BSSE Annual Book-discussion

BSSE cordially invites you for it’s 6th Annual book discussion on the book titled “Genomic quirks – The search for spelling error” authored by Ramesh Hariharan. (Click here for the Poster)

Date and Time: June 13, 2018 at 4 PM
Venue: CES Seminar Hall, 3rd floor, Biological Sciences
Tea/coffee: 3:45 PM onwards


About the event:
Annually, a book of scientific importance is chosen by BSSE students for their fresher batch. At the end of their first year, students host a discussion event on the book to discuss the vivid ideas limned by
the author backed by scientific evidences and debate on their individual opinions and perspectives on the various topics discussed.

This year we host this event in the presence of the author, Ramesh Hariharan (Find the author bio below). Join us for the an interactive discussion with the author to learn how he spent his years decipherin
the mysterious codes that cause severe medical illness of unknown origin.

Having read the book prior to the event is not a prerequisite to attend the discussion

About the book:
Genomic quirks is a book of real stories on the search for genomic spelling errors that have stark consequences: infants who pass away mysteriously, siblings with misplaced organs, a family with several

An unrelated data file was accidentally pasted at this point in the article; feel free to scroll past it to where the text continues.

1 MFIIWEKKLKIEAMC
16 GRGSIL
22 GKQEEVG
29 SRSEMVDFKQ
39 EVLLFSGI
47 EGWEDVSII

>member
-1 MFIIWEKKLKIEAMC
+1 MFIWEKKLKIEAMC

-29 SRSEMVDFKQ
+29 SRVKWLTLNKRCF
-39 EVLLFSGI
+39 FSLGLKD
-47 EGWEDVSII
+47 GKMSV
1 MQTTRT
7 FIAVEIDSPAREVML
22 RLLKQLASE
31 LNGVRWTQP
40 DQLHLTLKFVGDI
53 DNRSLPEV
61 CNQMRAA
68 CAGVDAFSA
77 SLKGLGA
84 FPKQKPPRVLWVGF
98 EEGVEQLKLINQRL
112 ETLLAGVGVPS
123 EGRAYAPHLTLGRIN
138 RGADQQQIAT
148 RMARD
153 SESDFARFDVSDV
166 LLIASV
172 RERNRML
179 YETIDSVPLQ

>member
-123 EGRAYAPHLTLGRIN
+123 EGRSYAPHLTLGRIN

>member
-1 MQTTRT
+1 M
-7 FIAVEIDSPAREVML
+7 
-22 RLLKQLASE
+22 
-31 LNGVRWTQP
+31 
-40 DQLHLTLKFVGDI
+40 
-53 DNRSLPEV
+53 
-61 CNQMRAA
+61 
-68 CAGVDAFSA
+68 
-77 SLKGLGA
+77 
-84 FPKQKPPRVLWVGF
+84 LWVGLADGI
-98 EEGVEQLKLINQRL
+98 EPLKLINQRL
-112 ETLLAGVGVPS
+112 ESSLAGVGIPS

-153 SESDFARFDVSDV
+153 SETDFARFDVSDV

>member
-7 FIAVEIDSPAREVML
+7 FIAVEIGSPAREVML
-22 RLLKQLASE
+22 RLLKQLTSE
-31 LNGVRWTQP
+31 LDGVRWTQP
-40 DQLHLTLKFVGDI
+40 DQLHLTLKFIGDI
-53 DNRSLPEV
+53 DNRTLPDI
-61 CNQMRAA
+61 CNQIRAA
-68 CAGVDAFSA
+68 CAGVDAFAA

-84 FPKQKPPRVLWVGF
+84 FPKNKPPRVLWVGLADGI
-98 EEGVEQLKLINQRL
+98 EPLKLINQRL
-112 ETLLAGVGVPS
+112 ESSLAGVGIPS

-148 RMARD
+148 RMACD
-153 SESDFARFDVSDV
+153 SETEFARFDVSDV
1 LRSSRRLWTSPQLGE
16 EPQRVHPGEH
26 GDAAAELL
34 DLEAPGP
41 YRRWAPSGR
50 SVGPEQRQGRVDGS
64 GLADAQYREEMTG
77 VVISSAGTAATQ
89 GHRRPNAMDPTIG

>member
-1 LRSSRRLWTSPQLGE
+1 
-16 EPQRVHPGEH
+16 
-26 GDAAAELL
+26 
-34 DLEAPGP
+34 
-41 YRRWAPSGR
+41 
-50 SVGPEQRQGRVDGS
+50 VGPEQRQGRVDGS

instances of vision loss, sisters whose hearts fail in the prime of their youth, a boy whose blood can’t carry enough oxygen, a baby with cancer in the eye, a middle-aged patient battling cancer, and the
author’s own colour blindness. The search in each case proves to be a detective quest that connects the world of medical practice with that of molecular biology, traversing the world of computer algorithms along the way.

Author Bio:
Ramesh Hariharan is a computer scientist, bioinformatician, and an entrepreneur. He is currently the Chief Technology Officer at Strand Life Sciences, and an Adjunct Professor at the Indian Institute of
Science (IISc). Strand Life Sciences was founded in the year 2000 as a spin-off from IISc by Ramesh and three colleagues who were fascinated by the use of computer algorithms in biology and medicine. The stories in this book come from first-hand experience at Strand working with hundreds of patients.